Drinking, driving cost careers – possibly lives

***image1***(Editor’s Note: The following commentary was submitted by a KMC individual charged with driving under the influence of alcohol.)

I looked myself over, no blood, shattered glass everywhere and a large object resting between the driver and passenger seats. What just happened? Is everyone alright? Good. Let me backtrack a few hours to piece this disaster together.
It was just another Saturday, or so I thought. A friend called and wanted to know if I wanted to go downtown and have a couple of drinks. “Why not,” I thought. “What are a couple of drinks going to hurt?”
I got into my car for what would be the last time I’d be able to drive for a while. I picked my friend up and we headed for one of the bars downtown. We arrived, met with a few friends and had a couple of drinks. My girlfriend came down from a bar up the street and told me that she and her friends were going to another bar a couple of blocks away. I told her after I finished my drink we’d head that way.
It was getting late, and after a few drinks, I was ready to head to the house. I felt fine – no slurring, staggering or other warning signs that usually made me think twice about getting behind the wheel. I guess I was holding my alcohol well that night – or so I thought.
On the way out of the bar, I saw a few folks I had met at the first bar. I knew that they lived fairly close to me, so I offered to give them a ride. The distance I would drive to take my friend and the others home would be no more than 10 or 15 miles and shouldn’t take more than 20 or 25 minutes. But little did I know that this ride would end far sooner than I had intended it to.
“Are you all right to drive, man?” they asked. “Yeah, I feel fine,” I said. But was I? We had driven no more than a mile when it happened. I approached a curve in a construction area at a reasonably fast speed. Mistake No. 1 – I drank too much to drive. Mistake No. 2 – I took my eyes off the road to see what my friends were doing. Mistake No. 3 – I turned my steering wheel to the right, but nothing happened. We were already airborne … and when your wheels aren’t in contact with the road they don’t turn.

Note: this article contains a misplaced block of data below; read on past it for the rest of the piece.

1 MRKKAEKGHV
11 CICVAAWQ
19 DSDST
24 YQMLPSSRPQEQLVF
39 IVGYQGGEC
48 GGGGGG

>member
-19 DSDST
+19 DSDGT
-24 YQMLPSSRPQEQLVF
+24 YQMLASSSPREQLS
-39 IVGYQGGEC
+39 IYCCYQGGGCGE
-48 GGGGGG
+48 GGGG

When we hit the ground, part of a wooden guardrail penetrated the front windshield and didn’t stop until it reached the trunk. Miraculously no one in the car was injured. We helped each other out of the car and again ensured that no one was hurt.
After that, the world went silent, until I heard the sirens that is. The rest of the night involved police, paperwork and regret.
The point I’m trying to get across in this unfortunate story is obvious – When you hear someone tell you something very important, something that is meant to keep you alive, safe, and out of trouble, do you listen? Or do you just hear it?
I wish I would have listened, but now let me be an example of what might happen if you don’t listen. What happens now? I don’t know for sure. But no matter the consequences, my friends and I are still here, alive and well. And for that I am thankful.
Please, don’t drink and drive. And if you catch yourself shrugging those words off and saying it’ll never happen to you, at least remember the examples that individuals have set before you. Maybe this will change your mind. If not, you might be in for a long night or worse, a last night.

Don‘t take a chance and drive home intoxicated. Call Airman Against Drunk Driving at 0631-536-2233 or 489-2233, for a ride home.